Moving to the eastern part of the palace, you will see two caves, big pond measuring 20 meters x 50 meters and Buddha effigy that sits quietly. Those two caves were formed of sediment stones. The upper cave is called Gua Lanang (Male Cave) and the lower cave is called Gua Wadon (Female Cave). Right in front of Gua Lanang, there is a pond and three effigies. Based on the research, the effigy is known as Aksobya, one of Buddha Pantheons.

Even though it was built by a Buddhist, there are Hindu elements in it. This can be seen from the presence of Lingga and Yoni, Ganesha statue, and golden plate with the writing “Om Rudra ya namah swaha” on it as form of worship to Rudra as the other name of Shiva. The Hindu elements proved religious tolerance that is reflected in architectural works. In fact, Rakai Panangkaran who embraced Buddhism lived side by side with Hindu people.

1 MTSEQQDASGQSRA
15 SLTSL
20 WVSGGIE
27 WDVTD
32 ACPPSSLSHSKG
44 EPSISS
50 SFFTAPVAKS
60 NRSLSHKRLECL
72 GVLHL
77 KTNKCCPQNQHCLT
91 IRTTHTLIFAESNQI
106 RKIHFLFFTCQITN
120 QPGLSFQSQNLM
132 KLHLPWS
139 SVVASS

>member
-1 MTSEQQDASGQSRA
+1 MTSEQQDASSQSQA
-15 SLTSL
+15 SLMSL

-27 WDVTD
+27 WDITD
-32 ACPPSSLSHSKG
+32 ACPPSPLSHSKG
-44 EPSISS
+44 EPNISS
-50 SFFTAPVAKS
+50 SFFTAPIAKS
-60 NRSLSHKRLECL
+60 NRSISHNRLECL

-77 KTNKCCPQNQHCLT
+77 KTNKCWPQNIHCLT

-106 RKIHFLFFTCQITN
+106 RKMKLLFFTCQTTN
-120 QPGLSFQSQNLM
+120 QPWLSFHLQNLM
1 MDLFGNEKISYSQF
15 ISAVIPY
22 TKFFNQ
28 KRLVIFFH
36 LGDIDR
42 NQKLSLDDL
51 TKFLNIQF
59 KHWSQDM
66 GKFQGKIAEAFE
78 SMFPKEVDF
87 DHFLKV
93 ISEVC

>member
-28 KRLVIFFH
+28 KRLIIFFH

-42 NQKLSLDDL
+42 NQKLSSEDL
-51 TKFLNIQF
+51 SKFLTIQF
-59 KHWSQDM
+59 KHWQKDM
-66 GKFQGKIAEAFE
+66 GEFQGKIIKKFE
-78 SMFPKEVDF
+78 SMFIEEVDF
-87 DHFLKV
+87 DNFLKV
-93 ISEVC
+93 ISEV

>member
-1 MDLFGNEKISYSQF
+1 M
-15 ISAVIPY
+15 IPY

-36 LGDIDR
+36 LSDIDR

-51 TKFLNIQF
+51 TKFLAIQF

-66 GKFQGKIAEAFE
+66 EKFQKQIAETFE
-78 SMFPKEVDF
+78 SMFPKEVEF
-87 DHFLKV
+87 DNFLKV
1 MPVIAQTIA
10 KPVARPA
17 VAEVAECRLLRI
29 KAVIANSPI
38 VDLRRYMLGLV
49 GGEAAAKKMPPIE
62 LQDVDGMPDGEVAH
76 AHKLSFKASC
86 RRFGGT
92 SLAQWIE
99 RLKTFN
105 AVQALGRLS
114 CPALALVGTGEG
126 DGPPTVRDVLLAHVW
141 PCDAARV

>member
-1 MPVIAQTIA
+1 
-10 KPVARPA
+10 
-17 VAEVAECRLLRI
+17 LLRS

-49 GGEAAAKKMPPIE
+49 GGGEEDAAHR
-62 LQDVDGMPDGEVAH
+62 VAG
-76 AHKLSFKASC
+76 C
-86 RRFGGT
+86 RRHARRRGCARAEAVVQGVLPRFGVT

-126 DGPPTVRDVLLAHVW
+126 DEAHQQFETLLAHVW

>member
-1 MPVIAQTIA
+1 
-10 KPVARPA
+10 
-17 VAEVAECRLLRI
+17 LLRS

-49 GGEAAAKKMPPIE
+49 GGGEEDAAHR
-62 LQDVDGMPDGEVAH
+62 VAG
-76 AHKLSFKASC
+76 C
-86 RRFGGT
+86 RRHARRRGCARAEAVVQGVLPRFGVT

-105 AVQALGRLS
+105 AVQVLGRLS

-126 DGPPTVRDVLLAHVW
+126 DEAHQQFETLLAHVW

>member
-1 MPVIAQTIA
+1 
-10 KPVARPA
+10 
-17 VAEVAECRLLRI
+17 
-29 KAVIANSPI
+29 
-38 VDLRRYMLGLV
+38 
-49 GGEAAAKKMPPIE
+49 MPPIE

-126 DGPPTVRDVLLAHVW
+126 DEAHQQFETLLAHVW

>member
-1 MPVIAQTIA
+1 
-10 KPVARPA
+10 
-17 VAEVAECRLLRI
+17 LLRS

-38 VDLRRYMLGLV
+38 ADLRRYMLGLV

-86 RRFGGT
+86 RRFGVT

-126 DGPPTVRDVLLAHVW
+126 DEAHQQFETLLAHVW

Not many people know that this palace is witness of the initial triumph in Sumatera land. Balaputradewa once fled to this palace before leaving for Sumatra when he was struck by Rakai Pikatan. Balaputradewa rebelled because he felt to be second person in the reign of Old Mataram Kingdom because of Rakai Pikatan’s marriage to Pramudhawardani (Balaputradewa’s sister). After his defeat and escape to Sumatra, he became the king of Sriwijaya Kingdom.